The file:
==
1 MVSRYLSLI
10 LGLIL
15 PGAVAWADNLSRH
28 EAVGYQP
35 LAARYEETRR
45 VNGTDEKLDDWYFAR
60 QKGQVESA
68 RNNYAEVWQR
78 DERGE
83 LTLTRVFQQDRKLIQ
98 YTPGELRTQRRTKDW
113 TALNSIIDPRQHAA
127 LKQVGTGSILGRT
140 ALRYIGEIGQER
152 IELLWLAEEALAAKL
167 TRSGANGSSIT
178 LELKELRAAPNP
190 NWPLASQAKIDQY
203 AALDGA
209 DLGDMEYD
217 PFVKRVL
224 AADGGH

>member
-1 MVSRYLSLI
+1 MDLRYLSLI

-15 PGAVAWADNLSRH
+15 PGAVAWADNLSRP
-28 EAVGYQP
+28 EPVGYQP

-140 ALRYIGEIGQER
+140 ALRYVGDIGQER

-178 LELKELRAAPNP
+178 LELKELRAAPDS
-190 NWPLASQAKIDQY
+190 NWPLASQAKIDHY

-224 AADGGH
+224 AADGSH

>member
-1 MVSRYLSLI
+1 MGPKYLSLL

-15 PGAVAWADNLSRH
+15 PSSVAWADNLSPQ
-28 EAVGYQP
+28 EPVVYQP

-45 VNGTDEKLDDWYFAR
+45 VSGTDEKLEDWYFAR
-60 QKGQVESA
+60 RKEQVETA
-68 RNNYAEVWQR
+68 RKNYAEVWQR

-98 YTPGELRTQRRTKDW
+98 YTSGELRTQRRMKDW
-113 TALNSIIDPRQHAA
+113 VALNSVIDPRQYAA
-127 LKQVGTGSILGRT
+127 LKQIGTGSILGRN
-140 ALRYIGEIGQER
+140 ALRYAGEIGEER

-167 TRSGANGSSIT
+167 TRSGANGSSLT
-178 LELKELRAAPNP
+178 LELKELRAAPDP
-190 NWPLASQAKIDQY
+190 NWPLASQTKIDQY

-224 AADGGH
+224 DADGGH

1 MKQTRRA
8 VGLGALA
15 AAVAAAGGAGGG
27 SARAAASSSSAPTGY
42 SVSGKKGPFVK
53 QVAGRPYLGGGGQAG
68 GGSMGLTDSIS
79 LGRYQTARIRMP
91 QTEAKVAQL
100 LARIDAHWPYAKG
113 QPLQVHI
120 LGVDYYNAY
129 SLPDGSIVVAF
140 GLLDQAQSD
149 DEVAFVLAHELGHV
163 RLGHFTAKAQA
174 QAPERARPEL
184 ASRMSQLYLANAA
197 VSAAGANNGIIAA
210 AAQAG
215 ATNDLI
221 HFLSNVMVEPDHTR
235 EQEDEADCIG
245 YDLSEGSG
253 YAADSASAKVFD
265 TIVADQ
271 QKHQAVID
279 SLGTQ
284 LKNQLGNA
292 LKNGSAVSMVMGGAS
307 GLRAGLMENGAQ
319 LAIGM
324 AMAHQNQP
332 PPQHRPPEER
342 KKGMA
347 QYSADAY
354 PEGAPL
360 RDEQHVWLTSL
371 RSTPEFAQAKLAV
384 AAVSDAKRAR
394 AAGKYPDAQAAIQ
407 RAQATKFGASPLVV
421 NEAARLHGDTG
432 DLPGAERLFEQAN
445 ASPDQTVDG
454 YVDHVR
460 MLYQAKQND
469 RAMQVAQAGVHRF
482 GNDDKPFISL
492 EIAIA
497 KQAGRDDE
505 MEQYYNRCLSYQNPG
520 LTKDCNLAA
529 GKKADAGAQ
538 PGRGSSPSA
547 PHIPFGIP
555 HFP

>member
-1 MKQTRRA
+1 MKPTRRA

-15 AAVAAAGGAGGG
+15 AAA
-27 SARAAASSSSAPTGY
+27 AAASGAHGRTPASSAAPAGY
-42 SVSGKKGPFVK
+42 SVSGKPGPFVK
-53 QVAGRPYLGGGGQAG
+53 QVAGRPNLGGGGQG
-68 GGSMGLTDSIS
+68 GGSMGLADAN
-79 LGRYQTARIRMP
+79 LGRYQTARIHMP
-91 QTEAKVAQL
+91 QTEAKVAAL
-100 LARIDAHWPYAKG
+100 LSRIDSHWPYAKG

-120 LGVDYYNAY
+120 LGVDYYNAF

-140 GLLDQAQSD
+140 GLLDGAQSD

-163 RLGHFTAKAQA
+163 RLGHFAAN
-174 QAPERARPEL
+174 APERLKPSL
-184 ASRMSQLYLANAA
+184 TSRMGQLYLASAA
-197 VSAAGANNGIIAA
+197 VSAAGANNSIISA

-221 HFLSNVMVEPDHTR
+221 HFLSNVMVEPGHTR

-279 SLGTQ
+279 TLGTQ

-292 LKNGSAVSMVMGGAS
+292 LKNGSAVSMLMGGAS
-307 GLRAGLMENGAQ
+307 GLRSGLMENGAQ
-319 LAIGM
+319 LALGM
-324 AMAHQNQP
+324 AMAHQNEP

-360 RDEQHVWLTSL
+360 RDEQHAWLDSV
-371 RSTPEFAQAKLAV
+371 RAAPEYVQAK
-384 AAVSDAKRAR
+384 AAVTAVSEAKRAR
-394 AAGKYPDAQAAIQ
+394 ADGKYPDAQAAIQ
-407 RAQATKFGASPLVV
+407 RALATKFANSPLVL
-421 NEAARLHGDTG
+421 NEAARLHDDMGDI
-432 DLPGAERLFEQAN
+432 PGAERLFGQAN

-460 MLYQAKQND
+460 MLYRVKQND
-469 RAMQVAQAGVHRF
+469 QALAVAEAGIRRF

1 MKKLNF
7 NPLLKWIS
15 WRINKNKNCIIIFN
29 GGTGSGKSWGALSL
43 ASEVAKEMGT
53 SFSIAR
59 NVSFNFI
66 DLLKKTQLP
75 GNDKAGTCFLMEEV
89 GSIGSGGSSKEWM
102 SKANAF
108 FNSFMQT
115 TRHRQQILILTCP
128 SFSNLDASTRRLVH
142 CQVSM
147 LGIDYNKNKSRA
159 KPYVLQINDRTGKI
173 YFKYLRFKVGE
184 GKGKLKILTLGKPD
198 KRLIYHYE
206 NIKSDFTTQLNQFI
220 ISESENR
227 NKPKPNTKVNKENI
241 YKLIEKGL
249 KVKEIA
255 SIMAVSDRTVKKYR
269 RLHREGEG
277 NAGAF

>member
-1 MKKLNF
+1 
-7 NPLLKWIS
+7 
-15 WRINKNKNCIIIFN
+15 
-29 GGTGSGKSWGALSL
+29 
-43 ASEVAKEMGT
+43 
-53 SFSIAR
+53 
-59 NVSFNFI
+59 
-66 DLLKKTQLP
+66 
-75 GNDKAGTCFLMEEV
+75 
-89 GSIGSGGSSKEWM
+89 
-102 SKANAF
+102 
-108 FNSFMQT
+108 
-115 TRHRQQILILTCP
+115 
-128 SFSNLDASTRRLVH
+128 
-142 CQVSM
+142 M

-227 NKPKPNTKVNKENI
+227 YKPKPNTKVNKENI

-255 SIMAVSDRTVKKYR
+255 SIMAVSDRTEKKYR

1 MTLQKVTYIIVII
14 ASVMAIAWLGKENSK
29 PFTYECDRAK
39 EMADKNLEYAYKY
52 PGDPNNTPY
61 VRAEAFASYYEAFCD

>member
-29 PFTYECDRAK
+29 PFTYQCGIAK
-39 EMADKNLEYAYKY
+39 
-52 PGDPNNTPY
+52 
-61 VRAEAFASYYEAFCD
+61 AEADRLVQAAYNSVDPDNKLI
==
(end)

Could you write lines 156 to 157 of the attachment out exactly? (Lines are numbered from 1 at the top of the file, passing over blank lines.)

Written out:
+221 HFLSNVMVEPGHTR

-279 SLGTQ